What Is The I-9 Form? Who Is Eligible For It?
Many people don’t realize that all employers must document that their employees are authorized to work. That means that either you are a US citizen, a green card holder, or you have some type of documentation that authorizes you to work. What the government has done is create a form called the I-9. Every worker, whether a US citizen or not, must complete this two-page document within 72 hours of hire. On the first page, the person fills out a box that says they are authorized to work in one of those categories. Then, they sign it under the penalty of perjury.
The employer then verifies the documents and also signs the I-9 form, under penalty of perjury, that they have verified. The list of documents is on the back page and the employer may not ask you to show a specific one. That is a violation of equal opportunity. All the employer can do is to give you the checklist. It’s up to the potential employee to ascertain which document they would like to show. A US citizen can simply show their passport, any sort of photo ID, or a social security card.
The I-9 is required by every employer and the penalties are high. For every violation, it could be up to a $10,000 fine. The failure to complete an I-9 properly puts them at $100,000 per employee. If you have 100 employees, that’s a lot of penalties. The government has not been serious in enforcing it in the past but under the current administration, it is getting tougher. A parallel to the I-9 is the E-verify system. The government created a program where you can go online to the immigration portal and every United States green card holder and everyone who has work authorization has given their pictures. When you go to E-verify and you enter the person’s name, their picture will pop up for verification of identity.
The I-9 is significant and the E-verify is being implemented slowly. Every employer must do it for every employee. They must keep this file for three years. Many employers circumvent the employer-employee relationship by creating what are called independent contractors. Independent contractors don’t complete an I-9; they complete a W-9 where they verify their contract ID number. This is their number and then they take liability for that taxation. Either you hire an employee with an I-9 or you hire an independent contractor with a W-9. In either case, those forms must be completed. The Department of Labor has made a major crackdown under what’s called the PAIV Program, and they are now verifying from employers that all of their listed independent contractors are truly independent contractors.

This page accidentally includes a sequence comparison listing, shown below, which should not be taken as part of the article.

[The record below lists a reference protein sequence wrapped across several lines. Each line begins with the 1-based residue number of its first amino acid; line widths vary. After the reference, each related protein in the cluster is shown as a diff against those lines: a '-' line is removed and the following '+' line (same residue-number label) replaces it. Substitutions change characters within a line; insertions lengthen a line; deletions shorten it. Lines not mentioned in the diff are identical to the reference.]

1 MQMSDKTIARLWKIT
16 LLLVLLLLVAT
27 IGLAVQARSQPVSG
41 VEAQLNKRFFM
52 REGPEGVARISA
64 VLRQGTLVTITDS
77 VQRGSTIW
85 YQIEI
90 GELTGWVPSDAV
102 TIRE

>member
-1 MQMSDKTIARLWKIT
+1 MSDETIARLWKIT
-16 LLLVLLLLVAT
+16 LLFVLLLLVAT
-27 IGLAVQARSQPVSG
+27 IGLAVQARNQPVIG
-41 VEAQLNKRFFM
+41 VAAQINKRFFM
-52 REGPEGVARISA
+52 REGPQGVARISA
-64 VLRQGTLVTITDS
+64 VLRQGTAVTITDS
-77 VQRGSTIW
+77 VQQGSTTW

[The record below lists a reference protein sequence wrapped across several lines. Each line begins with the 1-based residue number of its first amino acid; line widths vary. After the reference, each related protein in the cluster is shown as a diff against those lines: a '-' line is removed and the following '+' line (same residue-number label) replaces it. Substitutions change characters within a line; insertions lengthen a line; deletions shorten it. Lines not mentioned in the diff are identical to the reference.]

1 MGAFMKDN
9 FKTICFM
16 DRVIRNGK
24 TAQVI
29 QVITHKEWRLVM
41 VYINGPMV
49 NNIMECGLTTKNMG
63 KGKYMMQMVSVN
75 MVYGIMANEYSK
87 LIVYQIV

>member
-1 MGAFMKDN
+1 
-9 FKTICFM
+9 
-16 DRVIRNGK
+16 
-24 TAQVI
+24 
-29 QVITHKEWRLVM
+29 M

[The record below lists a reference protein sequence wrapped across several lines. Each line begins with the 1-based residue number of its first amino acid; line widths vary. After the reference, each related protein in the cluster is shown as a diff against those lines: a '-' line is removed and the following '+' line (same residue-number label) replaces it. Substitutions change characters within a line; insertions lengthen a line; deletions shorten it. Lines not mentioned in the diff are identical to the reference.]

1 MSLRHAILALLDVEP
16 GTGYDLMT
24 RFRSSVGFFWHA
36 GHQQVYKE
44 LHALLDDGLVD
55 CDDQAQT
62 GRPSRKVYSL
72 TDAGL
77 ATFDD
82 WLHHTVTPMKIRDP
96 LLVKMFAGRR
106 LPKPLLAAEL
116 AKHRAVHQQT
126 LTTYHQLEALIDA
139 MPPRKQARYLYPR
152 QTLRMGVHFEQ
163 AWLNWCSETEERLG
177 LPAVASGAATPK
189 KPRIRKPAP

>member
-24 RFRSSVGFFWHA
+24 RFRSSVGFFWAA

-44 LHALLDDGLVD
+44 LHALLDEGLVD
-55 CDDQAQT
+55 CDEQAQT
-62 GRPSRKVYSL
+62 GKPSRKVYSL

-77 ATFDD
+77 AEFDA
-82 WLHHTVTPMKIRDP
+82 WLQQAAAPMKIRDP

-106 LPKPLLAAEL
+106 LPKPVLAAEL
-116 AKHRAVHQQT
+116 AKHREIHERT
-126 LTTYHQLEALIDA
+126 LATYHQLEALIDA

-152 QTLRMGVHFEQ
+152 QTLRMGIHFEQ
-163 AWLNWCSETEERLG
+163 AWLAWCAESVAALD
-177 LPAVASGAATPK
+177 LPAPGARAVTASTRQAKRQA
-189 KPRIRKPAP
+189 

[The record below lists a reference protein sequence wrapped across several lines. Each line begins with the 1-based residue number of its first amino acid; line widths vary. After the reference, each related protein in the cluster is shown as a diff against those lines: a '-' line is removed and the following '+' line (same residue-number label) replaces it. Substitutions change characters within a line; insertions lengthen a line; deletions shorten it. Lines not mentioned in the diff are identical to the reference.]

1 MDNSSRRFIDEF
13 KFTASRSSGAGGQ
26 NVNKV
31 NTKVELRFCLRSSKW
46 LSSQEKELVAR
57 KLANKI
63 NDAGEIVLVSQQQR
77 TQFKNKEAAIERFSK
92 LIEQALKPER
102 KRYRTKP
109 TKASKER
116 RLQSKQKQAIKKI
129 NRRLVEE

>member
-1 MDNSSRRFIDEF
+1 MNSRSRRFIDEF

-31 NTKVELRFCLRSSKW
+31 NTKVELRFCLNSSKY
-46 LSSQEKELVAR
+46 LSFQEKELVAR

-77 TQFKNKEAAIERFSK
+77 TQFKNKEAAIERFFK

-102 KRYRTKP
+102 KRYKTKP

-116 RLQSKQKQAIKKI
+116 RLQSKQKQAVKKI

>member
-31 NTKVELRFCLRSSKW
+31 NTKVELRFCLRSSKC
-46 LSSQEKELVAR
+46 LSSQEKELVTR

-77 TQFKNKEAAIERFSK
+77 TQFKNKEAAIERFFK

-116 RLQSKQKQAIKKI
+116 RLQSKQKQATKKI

History Of The I-9 Form For Employment Eligibility Verification
The Immigration Reform and Control Act of 1986 required employers to verify that all newly hired employees presented valid documentation verifying the employee’s identity and their legal authorization to accept employment in the United States. The I-9 form was and is provided by the federal government for that purpose.
Every employee who has been hired after November 6, 1986 has to complete an I-9 form at the time of hire. Employees must complete Section One of the form upon employment. The employer must complete Section Two within three days of the employee’s starting date. The employer is responsible for ensuring that the forms are completed properly and on time.
An I-9 form is not required for unpaid volunteers or for contractors. However, a company can find itself liable if it employs unauthorized workers. Several versions of Form I-9, Employment Eligibility Verification, have been issued since the form was first introduced. Not all versions are currently valid. To determine whether you are using the correct version of Form I-9, look at the revision date, which is printed on the bottom left corner of the form.